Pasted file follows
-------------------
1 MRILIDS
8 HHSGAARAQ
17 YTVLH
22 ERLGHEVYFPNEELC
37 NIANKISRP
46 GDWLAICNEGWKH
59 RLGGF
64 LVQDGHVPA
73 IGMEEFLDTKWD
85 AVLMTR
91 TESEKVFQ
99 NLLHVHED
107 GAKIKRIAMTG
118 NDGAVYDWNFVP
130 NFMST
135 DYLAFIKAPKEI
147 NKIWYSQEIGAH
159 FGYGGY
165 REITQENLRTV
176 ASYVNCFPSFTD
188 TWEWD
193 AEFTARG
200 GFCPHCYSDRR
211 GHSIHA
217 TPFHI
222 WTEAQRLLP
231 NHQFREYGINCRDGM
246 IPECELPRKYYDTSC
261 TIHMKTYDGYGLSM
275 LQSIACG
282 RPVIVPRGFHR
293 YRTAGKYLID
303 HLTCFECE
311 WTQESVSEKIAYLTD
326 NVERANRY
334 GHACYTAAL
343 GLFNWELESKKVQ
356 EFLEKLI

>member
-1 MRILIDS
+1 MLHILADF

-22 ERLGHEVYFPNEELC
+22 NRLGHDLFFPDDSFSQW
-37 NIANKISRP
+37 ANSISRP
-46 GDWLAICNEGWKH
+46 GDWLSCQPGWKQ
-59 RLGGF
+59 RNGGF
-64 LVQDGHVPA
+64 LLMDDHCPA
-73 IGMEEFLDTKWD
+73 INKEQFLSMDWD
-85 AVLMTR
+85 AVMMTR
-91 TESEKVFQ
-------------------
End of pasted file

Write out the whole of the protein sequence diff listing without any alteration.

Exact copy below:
1 MRILIDS
8 HHSGAARAQ
17 YTVLH
22 ERLGHEVYFPNEELC
37 NIANKISRP
46 GDWLAICNEGWKH
59 RLGGF
64 LVQDGHVPA
73 IGMEEFLDTKWD
85 AVLMTR
91 TESEKVFQ
99 NLLHVHED
107 GAKIKRIAMTG
118 NDGAVYDWNFVP
130 NFMST
135 DYLAFIKAPKEI
147 NKIWYSQEIGAH
159 FGYGGY
165 REITQENLRTV
176 ASYVNCFPSFTD
188 TWEWD
193 AEFTARG
200 GFCPHCYSDRR
211 GHSIHA
217 TPFHI
222 WTEAQRLLP
231 NHQFREYGINCRDGM
246 IPECELPRKYYDTSC
261 TIHMKTYDGYGLSM
275 LQSIACG
282 RPVIVPRGFHR
293 YRTAGKYLID
303 HLTCFECE
311 WTQESVSEKIAYLTD
326 NVERANRY
334 GHACYTAAL
343 GLFNWELESKKVQ
356 EFLEKLI

>member
-1 MRILIDS
+1 MLHILADF

-22 ERLGHEVYFPNEELC
+22 NRLGHDLFFPDDSFSQW
-37 NIANKISRP
+37 ANSISRP
-46 GDWLAICNEGWKH
+46 GDWLSCQPGWKQ
-59 RLGGF
+59 RNGGF
-64 LVQDGHVPA
+64 LLMDDHCPA
-73 IGMEEFLDTKWD
+73 INKEQFLSMDWD
-85 AVLMTR
+85 AVMMTR
-91 TESEKVFQ